Over the past several years, IT has been going through another major architectural transition. A new Internet-centric computing model is emerging based on the rise of cloud computing and the proliferation of mobile devices and smart sensors. The center of innovation in the IT industry has moved from PCs and client-server systems to clouds and smart mobile devices.
In this emerging world, data centers are being transformed into services distribution factories providing all kinds of apps, information and support to consumers, business, governments, health-care, educational institutions and so on. Cloud-based data centers are also the brains behind the Internet of Things, which is embedding digital technologies in the physical world all around us and giving rise to all kinds of smart applications based on real-time information analysis.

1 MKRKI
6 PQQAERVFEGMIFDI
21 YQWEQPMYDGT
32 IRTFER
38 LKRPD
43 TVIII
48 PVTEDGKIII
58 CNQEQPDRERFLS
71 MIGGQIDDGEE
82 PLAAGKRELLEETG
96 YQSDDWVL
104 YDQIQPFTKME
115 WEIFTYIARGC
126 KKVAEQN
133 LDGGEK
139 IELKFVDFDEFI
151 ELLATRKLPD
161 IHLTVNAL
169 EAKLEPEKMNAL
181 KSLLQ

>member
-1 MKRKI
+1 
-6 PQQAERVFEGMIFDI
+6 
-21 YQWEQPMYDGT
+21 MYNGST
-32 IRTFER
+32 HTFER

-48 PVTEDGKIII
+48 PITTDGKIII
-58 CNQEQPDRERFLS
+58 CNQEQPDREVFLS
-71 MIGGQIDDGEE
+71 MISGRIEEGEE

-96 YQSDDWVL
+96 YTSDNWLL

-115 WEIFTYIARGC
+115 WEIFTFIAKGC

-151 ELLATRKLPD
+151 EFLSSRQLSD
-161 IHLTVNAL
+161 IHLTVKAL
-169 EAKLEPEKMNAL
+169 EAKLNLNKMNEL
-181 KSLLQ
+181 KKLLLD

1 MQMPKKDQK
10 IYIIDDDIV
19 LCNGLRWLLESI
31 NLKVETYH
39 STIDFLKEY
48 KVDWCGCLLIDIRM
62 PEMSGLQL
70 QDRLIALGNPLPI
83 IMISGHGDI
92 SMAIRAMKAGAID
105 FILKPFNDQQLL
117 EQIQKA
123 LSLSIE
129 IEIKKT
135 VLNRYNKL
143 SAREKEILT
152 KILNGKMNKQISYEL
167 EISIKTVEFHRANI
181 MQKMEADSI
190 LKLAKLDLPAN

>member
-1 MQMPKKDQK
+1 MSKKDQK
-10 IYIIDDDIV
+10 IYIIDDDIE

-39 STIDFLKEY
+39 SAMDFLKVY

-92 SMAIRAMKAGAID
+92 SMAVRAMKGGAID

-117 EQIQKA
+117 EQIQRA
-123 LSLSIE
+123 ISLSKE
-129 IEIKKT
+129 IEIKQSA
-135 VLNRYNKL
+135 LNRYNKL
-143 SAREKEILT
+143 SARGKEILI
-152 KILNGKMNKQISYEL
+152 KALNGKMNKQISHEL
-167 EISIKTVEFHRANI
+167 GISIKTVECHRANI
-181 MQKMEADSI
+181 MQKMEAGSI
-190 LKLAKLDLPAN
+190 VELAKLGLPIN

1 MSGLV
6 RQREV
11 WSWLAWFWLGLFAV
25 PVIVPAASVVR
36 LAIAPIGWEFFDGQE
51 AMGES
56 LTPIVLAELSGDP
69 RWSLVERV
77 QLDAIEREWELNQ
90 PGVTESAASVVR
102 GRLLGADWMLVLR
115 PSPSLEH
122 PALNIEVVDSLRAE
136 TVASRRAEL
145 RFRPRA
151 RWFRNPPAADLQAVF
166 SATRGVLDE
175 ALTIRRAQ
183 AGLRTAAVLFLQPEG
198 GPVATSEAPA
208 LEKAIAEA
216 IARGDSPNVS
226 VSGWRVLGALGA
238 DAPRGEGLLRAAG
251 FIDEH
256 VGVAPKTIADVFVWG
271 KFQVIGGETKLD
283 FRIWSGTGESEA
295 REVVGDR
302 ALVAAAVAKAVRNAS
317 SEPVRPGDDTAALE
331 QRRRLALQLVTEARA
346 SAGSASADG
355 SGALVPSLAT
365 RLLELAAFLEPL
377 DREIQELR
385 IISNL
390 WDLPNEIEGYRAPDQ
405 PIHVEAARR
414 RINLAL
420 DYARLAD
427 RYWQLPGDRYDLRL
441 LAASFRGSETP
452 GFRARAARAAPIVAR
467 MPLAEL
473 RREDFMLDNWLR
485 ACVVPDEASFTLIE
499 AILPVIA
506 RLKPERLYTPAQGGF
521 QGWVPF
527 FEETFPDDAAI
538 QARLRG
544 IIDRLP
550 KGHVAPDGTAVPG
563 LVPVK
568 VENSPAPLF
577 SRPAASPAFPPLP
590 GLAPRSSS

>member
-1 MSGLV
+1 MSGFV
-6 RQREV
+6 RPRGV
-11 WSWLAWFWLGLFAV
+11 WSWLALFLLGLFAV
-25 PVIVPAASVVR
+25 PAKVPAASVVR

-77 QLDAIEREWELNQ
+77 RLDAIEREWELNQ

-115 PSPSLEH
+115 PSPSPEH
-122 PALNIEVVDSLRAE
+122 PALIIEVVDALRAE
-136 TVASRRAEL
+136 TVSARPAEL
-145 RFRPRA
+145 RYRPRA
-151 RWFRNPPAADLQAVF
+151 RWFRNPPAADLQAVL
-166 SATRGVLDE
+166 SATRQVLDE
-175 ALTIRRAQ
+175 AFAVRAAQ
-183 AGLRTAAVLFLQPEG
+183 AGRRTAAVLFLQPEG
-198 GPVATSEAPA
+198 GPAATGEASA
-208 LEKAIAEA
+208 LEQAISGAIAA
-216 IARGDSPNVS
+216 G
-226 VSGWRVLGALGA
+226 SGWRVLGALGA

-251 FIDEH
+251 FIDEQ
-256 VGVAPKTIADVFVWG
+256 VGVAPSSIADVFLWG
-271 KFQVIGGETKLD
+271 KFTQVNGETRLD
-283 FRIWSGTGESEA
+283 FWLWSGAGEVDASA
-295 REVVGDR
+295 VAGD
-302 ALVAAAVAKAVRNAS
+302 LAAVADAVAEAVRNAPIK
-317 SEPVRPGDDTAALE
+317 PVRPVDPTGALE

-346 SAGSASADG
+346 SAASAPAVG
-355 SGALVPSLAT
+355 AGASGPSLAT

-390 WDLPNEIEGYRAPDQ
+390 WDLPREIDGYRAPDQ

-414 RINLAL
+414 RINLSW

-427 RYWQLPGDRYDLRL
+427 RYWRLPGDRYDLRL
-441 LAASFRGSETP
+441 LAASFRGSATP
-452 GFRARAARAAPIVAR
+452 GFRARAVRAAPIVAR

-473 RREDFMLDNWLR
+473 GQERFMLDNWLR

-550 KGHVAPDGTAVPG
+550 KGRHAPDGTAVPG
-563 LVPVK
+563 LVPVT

This emerging cloud-based model of computing requires systems that are able to provide very fast response times to huge volumes of requests. And, mission critical services in healthcare, finance, transportation, electric utilities, and other industries require very high levels of availability, security and other industrial strength capabilities. The new zEC12 mainframes are particularly designed to support such mission critical cloud-based workloads.
Given my long association with mainframes, it’s nice to see the system alive and strong after all these years, and continuing to aggresively pursue new markets. It is a remarkable tale of longevity in one of the fastest changing industries in the world. It shows that given the proper investment, commitment to innovation and management focus, a company’s core legacy assets, - infrastructures, platforms, products and services, - can be a major source of competitive advantage and solid financial returns well into the future.